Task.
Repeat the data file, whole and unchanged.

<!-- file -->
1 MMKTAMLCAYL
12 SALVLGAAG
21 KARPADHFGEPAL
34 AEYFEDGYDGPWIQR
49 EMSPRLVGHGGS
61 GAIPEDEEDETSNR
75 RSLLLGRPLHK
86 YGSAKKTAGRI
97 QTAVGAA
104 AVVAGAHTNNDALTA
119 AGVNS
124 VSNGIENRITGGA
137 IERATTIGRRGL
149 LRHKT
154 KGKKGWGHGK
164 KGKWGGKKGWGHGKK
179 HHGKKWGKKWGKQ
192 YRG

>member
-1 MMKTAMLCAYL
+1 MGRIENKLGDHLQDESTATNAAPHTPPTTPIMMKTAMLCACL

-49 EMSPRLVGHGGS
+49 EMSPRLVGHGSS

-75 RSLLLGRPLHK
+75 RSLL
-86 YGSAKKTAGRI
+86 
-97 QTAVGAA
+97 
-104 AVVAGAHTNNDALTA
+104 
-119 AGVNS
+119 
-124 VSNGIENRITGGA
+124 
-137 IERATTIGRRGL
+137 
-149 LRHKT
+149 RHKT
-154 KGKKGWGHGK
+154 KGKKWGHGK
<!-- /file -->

1 MMKTAMLCAYL
12 SALVLGAAG
21 KARPADHFGEPAL
34 AEYFEDGYDGPWIQR
49 EMSPRLVGHGGS
61 GAIPEDEEDETSNR
75 RSLLLGRPLHK
86 YGSAKKTAGRI
97 QTAVGAA
104 AVVAGAHTNNDALTA
119 AGVNS
124 VSNGIENRITGGA
137 IERATTIGRRGL
149 LRHKT
154 KGKKGWGHGK
164 KGKWGGKKGWGHGKK
179 HHGKKWGKKWGKQ
192 YRG

>member
-1 MMKTAMLCAYL
+1 MGRIENKLGDHLQDESTATNAAPHTPPTTPIMMKTAMLCACL

-49 EMSPRLVGHGGS
+49 EMSPRLVGHGSS

-75 RSLLLGRPLHK
+75 RSLL
-86 YGSAKKTAGRI
+86 
-97 QTAVGAA
+97 
-104 AVVAGAHTNNDALTA
+104 
-119 AGVNS
+119 
-124 VSNGIENRITGGA
+124 
-137 IERATTIGRRGL
+137 
-149 LRHKT
+149 RHKT
-154 KGKKGWGHGK
+154 KGKKWGHGK